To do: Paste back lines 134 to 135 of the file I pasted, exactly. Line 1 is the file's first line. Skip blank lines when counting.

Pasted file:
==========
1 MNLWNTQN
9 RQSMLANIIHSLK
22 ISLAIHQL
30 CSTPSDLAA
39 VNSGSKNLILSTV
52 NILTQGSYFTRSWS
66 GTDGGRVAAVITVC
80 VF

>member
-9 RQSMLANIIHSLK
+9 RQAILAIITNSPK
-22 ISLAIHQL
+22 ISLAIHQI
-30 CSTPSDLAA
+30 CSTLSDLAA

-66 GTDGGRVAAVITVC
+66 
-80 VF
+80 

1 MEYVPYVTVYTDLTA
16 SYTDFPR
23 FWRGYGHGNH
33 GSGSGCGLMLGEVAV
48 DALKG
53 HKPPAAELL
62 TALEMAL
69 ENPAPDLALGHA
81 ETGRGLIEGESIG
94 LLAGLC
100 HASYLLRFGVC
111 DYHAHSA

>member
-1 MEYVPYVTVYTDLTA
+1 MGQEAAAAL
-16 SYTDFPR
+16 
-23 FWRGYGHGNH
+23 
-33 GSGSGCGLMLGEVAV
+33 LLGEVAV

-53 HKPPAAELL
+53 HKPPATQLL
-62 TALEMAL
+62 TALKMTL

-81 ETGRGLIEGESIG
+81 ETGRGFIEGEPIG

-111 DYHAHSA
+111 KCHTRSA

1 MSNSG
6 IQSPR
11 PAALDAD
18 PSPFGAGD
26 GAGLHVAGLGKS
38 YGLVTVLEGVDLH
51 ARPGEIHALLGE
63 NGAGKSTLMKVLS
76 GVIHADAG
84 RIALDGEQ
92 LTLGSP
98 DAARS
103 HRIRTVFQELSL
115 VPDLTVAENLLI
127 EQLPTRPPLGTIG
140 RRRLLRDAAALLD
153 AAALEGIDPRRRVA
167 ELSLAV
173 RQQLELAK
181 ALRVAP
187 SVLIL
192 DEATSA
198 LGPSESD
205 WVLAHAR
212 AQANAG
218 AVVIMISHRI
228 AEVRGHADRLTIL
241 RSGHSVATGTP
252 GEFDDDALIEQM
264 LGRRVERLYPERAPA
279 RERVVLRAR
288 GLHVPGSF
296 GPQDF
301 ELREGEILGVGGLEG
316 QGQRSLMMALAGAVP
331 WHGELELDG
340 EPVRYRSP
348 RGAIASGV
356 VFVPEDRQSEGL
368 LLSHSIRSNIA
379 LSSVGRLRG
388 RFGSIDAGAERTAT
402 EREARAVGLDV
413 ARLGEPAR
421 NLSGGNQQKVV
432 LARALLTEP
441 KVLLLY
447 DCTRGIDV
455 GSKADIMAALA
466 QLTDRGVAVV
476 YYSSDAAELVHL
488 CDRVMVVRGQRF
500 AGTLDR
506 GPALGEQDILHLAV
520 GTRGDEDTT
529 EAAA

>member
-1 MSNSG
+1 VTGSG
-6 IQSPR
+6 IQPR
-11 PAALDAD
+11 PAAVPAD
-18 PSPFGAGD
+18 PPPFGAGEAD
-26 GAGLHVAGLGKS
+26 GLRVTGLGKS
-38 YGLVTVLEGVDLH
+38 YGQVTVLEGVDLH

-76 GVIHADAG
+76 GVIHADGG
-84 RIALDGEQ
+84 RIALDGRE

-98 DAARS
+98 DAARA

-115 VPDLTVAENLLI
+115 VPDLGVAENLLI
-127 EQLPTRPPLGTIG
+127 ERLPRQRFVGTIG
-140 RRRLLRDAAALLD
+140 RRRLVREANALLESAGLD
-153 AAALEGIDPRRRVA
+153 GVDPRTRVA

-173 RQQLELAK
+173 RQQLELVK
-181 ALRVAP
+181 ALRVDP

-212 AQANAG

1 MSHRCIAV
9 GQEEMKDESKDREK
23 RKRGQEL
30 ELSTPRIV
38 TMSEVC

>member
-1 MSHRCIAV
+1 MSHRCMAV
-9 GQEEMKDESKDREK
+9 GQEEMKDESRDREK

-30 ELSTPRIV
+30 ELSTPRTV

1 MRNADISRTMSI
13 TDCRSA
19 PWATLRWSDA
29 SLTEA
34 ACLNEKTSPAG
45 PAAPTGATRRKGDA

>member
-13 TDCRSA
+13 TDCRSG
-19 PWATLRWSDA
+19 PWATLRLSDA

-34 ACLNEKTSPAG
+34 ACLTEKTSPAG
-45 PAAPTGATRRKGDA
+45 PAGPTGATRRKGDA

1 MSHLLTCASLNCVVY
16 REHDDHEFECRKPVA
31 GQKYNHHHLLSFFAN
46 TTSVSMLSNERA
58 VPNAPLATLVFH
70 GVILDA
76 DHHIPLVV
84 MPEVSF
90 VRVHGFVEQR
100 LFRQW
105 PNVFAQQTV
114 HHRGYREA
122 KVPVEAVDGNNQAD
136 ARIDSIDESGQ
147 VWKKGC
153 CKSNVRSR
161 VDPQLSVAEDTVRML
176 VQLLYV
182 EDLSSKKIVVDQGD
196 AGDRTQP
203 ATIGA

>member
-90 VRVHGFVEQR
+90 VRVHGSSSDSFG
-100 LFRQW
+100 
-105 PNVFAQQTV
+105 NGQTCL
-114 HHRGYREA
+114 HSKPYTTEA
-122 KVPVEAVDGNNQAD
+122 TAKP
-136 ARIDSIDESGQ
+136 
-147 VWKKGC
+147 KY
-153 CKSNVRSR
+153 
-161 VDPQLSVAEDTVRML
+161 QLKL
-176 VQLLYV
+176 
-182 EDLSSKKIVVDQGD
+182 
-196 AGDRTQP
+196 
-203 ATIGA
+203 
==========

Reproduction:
-181 ALRVAP
+181 ALRVDP